Paper ID:1305
Title:Analysis of Brain States from Multi-Region LFP Time-Series
Current Reviews

Submitted by Assigned_Reviewer_25

Q1: Comments to author(s). First provide a summary of the paper, and then address the following criteria: Quality, clarity, originality and significance. (For detailed reviewing guidelines, see
The manuscript describes a very interesting model for the analysis of brain states for multi-region LFP time-series. The time-series are separated in different time-windows. An infinite mixture of Gaussian Processes is considered to model the observations in each window. Brain states are assigned to each observation by means of an underlying HDP and brain regions are assigned to clusters by means of a HDP. The paper is original and overall clearly written, but the interpretation of the results needs some improvement. More specific comments are below:

a) Please clarify the algorithm used to separate the time-windows. That's very important and can affect considerably the results.

Line 41: you should clearly distinguish between brain connectivity and brain states.

Line 100: "each window is considered a single observation" Since you are not summarizing the observations in each window in a statistic, the statement has no clear meaning to me

Line 098 and following: There's a bit of confusion in the notation, Are the windows different in each region, as suggested by "For each region, the time-series is split...", or the windows are common across regions as suggested by the model formulation?

Line 107 What is L? How do you choose it?

Line 113: In (1) \lambda_g^{(a)} should be explicitly written down. Is it a vector across states or animals? That becomes clear only on line 124

Line 183: Once (6) is established, the induced joint distribution over all windows is not block diagonal anymore. Worse, the joint distribution is not even well defined, since the joint covariance matrix is not semi-definite positive anymore. As a matter of fact, your infinite mixtures of Gaussian Processes is not a Process anymore, which is odd. This limitation should at least be acknowledged.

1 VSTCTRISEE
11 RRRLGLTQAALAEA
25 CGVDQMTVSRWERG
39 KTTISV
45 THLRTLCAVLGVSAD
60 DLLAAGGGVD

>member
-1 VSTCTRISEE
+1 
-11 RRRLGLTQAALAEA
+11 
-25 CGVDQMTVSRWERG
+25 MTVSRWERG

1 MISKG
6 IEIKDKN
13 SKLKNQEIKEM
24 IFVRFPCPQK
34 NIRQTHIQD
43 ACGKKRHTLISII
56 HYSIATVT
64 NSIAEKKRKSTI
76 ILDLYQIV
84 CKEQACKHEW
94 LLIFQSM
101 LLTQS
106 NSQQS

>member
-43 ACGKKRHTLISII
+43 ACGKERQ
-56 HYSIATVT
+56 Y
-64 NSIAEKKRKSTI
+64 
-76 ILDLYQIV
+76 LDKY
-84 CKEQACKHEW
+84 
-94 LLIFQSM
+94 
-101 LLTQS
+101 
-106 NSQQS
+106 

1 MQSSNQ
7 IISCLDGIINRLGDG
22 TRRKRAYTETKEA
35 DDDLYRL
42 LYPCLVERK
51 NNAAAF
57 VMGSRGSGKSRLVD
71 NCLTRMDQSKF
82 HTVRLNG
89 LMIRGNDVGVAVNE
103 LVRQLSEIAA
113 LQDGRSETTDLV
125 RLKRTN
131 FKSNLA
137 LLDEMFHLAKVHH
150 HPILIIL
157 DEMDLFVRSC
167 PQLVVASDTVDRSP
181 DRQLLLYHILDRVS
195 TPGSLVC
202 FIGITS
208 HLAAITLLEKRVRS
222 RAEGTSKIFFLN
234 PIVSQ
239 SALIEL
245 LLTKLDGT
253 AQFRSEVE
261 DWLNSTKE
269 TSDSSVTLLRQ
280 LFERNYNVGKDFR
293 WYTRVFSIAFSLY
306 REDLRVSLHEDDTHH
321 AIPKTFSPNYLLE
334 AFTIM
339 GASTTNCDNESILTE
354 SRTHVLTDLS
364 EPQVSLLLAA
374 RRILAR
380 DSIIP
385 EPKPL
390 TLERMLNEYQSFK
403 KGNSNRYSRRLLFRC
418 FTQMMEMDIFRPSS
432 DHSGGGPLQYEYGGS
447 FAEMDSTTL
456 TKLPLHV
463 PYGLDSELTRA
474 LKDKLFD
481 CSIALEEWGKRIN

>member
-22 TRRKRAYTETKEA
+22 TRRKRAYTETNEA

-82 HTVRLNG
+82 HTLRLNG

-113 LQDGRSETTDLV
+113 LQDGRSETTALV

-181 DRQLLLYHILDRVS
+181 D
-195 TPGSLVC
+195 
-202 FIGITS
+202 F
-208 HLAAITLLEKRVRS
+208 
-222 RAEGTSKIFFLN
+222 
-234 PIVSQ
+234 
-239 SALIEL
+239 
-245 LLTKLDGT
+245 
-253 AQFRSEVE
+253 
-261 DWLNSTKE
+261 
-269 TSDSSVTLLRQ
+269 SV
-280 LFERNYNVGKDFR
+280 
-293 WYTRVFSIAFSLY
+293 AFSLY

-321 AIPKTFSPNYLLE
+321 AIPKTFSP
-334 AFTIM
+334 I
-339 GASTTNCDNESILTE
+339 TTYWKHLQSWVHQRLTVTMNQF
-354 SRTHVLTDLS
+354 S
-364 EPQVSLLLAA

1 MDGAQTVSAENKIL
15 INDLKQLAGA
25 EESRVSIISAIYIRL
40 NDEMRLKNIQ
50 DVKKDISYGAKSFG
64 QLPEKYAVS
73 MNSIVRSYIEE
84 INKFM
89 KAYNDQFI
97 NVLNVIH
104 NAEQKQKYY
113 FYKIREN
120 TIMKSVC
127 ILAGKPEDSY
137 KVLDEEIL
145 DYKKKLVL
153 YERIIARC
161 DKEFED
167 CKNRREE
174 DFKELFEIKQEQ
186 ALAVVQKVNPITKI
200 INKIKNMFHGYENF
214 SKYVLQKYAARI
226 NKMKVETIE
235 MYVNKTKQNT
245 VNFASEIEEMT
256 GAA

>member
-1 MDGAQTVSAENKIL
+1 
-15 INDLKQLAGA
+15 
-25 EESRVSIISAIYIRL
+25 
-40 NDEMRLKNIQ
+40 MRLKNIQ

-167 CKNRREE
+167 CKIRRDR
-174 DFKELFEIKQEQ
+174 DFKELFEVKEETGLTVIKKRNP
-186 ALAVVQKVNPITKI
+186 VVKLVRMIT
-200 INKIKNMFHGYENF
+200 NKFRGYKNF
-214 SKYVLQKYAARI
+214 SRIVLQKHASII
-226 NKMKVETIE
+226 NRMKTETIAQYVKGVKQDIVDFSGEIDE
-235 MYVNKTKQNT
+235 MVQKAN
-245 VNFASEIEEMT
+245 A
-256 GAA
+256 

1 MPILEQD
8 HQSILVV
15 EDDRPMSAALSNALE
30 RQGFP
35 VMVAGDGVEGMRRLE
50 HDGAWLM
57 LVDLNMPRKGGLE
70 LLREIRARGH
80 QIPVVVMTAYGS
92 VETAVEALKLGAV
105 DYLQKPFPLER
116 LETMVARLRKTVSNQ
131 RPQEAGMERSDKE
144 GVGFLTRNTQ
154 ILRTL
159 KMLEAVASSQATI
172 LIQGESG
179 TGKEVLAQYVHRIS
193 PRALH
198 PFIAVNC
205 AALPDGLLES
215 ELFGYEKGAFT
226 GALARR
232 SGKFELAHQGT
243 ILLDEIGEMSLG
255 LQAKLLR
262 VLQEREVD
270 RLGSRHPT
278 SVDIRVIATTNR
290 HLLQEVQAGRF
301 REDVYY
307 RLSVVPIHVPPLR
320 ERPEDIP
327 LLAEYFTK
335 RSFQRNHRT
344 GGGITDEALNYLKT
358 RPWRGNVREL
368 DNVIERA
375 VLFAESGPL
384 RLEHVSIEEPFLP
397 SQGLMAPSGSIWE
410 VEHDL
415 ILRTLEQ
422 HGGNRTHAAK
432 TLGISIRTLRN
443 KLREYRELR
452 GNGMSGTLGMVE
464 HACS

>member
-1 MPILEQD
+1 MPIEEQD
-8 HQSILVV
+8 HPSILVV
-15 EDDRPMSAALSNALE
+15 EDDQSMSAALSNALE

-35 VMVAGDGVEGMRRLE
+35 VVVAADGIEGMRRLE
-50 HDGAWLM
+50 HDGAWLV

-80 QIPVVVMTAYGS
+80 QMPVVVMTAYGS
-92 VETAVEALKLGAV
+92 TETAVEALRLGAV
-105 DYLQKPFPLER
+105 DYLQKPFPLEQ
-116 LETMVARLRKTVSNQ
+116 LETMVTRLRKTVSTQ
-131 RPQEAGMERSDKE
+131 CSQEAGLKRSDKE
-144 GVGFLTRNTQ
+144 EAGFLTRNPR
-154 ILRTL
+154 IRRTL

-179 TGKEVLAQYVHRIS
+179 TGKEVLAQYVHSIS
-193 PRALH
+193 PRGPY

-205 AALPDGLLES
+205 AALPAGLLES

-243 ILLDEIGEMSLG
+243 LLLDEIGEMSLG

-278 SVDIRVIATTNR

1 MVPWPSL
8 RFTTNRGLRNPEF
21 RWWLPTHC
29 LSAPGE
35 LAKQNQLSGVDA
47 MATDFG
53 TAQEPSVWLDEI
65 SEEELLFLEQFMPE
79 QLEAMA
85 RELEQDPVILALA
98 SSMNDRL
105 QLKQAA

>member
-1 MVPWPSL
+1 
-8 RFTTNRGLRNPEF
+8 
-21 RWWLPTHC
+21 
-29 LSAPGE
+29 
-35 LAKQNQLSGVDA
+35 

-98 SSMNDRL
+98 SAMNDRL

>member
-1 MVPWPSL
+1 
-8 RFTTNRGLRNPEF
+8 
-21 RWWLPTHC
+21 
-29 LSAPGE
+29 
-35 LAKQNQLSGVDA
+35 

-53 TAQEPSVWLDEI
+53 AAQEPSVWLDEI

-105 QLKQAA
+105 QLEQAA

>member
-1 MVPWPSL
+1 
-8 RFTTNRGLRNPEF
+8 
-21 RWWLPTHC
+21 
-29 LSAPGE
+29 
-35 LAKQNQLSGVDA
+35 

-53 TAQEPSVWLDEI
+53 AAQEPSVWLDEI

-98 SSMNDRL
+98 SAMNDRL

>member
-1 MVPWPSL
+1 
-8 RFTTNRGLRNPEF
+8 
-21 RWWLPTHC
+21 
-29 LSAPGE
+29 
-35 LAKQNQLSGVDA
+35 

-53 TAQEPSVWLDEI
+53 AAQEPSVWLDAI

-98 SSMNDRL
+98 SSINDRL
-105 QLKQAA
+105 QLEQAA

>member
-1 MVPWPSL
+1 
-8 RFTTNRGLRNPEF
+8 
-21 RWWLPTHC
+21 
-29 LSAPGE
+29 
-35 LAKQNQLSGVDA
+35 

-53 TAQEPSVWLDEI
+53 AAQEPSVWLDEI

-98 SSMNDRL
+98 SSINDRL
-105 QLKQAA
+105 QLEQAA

Section 2.2 Gaussian Processes are probably not the best to describe brain connectivity in each given state. The covariance function depends on only a few parameters and cannot reproduce the pattern of sparsity of the brain (even when coupled across regions). This limitation, again, should be acknowledged.

Section 2.3 I don't see the necessity of this section. Since you are decomposing a matrix of latent probabilities, way down in the hierarchy, the tensor characterization seems quite silly to me.

Line 414 The statement is repeated (see line 410). In addition, the explanation is very weak. The results may depend on the choice of the clustering mechanism. It is well known that the DP shouldn't be used for cluster analysis in an absolute way (Antoniak, 1974; Miller and Harrison, 2013). Besides, you fix the parameters of the DPs (see line 333). Hence, your conclusions don't seem well supported.

Line 418: What's the significance of this "network" with respect to the literature?
Q2: Please summarize your review in 1-2 sentences
The paper is interesting, original, and overall clearly written, but the interpretation of the results needs some improvement.

Submitted by Assigned_Reviewer_32

Q1: Comments to author(s). First provide a summary of the paper, and then address the following criteria: Quality, clarity, originality and significance. (For detailed reviewing guidelines, see
In this paper, the authors describe a HMM-based model for analysing local field potential data. The generative model assumes that for any particular window (short time period), the brain is in one of a set of discrete states. Conditioned on the state, the different brain regions are then assigned to particular LFP clusters and conditioned on the cluster, the observed data is generated from a GP. Variational Inference is performed using three data sets - toy data, mouse sleep data, and mouse novel environment data. Performance on the toy data is very good (to be expected as the data are generated from the model). Performance on the other datasets is harder to gauge, although this is due to the nature of the problem.

Quality: this paper is of high quality. There is interesting technical development coupled with an interesting problem area. The model proposed is well presented and the performance appears (as far as it is possible to tell) to be good. I have no real criticism with the paper.

Clarity: very well written and very clear.

Originality and significance: the paper tackles an important problem. For me, the originality is predominately in the application of this class of algorithm to this problem - I don't feel that there is a huge amount of originality in the technical development itself.
Q2: Please summarize your review in 1-2 sentences
The authors propose a HMM-based model for analysing LFP data and assess it using real data from mice. The model is hierarchal, assuming that the observed data for each region comes from a region specific cluster which is itself conditioned on a global brain state. The performance on the datasets considered is good.

Submitted by Assigned_Reviewer_43

Q1: Comments to author(s). First provide a summary of the paper, and then address the following criteria: Quality, clarity, originality and significance. (For detailed reviewing guidelines, see